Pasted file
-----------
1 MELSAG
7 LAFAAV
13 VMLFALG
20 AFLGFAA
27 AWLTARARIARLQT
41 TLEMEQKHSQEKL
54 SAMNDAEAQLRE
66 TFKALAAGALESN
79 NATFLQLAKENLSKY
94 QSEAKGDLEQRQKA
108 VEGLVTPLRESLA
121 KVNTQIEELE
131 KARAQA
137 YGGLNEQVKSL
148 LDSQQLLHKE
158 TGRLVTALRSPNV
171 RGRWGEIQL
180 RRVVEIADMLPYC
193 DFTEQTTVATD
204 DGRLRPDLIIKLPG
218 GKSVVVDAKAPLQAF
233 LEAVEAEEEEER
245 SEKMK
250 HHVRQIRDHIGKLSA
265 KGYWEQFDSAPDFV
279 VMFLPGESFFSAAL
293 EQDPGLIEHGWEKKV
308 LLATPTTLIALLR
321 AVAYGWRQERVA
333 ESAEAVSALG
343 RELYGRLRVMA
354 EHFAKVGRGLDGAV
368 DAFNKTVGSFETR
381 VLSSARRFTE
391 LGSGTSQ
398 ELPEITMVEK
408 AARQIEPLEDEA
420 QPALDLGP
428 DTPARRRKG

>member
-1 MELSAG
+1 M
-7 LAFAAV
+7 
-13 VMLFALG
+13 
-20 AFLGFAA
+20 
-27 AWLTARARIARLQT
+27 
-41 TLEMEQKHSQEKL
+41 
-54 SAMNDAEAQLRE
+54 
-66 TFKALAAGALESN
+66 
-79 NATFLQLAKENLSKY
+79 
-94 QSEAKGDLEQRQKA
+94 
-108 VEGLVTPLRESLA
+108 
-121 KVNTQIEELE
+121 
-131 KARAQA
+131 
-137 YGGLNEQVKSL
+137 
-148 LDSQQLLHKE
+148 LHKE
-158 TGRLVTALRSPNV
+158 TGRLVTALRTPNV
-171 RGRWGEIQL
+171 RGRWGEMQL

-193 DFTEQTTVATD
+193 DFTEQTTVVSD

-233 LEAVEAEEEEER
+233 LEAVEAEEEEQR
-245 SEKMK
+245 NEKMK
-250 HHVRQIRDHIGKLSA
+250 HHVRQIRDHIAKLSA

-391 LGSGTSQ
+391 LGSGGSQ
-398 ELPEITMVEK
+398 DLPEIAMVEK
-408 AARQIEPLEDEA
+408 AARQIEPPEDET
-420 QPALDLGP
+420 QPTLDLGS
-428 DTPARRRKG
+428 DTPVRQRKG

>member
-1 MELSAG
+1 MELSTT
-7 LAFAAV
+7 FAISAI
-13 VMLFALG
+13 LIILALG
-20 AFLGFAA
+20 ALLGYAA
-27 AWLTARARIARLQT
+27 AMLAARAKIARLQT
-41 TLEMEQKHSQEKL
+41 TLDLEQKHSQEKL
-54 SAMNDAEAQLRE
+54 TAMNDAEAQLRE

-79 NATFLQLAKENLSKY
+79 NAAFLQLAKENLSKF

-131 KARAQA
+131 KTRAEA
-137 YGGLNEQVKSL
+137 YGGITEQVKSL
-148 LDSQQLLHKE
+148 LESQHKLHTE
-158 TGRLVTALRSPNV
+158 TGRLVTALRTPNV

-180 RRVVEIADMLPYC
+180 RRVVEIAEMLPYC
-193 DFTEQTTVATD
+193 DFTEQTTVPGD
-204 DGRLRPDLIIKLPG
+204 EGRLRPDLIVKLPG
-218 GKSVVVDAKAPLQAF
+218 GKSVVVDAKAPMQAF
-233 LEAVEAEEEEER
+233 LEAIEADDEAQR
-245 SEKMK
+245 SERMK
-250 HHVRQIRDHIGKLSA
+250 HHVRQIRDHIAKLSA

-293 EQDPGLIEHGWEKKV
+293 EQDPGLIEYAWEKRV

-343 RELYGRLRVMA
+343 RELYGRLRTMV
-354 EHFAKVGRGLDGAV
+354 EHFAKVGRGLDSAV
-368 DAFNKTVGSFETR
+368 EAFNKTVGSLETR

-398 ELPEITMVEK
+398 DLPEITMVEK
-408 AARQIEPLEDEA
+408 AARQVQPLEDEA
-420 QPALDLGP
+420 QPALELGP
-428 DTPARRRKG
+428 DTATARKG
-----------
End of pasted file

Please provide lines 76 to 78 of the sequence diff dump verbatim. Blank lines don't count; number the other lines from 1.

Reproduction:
+193 DFTEQTTVVSD

-233 LEAVEAEEEEER
+233 LEAVEAEEEEQR